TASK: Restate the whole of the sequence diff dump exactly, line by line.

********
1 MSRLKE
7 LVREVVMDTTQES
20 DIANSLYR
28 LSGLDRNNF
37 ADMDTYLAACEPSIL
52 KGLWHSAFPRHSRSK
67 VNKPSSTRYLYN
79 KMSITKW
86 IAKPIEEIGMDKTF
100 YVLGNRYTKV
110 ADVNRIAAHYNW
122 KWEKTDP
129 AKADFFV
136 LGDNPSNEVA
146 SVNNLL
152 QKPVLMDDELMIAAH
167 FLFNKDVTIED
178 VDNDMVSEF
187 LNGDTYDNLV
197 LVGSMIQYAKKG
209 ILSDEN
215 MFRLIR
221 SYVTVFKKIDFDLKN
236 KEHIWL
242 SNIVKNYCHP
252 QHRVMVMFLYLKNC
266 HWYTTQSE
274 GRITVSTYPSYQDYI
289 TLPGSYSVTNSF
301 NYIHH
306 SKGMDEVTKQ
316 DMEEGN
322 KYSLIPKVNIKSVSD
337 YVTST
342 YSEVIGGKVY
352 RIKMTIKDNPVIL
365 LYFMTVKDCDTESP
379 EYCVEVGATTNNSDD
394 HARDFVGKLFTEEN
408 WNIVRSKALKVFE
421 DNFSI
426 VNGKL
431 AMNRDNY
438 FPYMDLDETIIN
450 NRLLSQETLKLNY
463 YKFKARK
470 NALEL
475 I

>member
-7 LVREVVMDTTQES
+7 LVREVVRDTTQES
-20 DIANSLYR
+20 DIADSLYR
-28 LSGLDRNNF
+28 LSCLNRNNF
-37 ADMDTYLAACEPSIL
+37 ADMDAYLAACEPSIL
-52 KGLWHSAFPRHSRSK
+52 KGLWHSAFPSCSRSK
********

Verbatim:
1 MSRLKE
7 LVREVVMDTTQES
20 DIANSLYR
28 LSGLDRNNF
37 ADMDTYLAACEPSIL
52 KGLWHSAFPRHSRSK
67 VNKPSSTRYLYN
79 KMSITKW
86 IAKPIEEIGMDKTF
100 YVLGNRYTKV
110 ADVNRIAAHYNW
122 KWEKTDP
129 AKADFFV
136 LGDNPSNEVA
146 SVNNLL
152 QKPVLMDDELMIAAH
167 FLFNKDVTIED
178 VDNDMVSEF
187 LNGDTYDNLV
197 LVGSMIQYAKKG
209 ILSDEN
215 MFRLIR
221 SYVTVFKKIDFDLKN
236 KEHIWL
242 SNIVKNYCHP
252 QHRVMVMFLYLKNC
266 HWYTTQSE
274 GRITVSTYPSYQDYI
289 TLPGSYSVTNSF
301 NYIHH
306 SKGMDEVTKQ
316 DMEEGN
322 KYSLIPKVNIKSVSD
337 YVTST
342 YSEVIGGKVY
352 RIKMTIKDNPVIL
365 LYFMTVKDCDTESP
379 EYCVEVGATTNNSDD
394 HARDFVGKLFTEEN
408 WNIVRSKALKVFE
421 DNFSI
426 VNGKL
431 AMNRDNY
438 FPYMDLDETIIN
450 NRLLSQETLKLNY
463 YKFKARK
470 NALEL
475 I

>member
-7 LVREVVMDTTQES
+7 LVREVVRDTTQES
-20 DIANSLYR
+20 DIADSLYR
-28 LSGLDRNNF
+28 LSCLNRNNF
-37 ADMDTYLAACEPSIL
+37 ADMDAYLAACEPSIL
-52 KGLWHSAFPRHSRSK
+52 KGLWHSAFPSCSRSK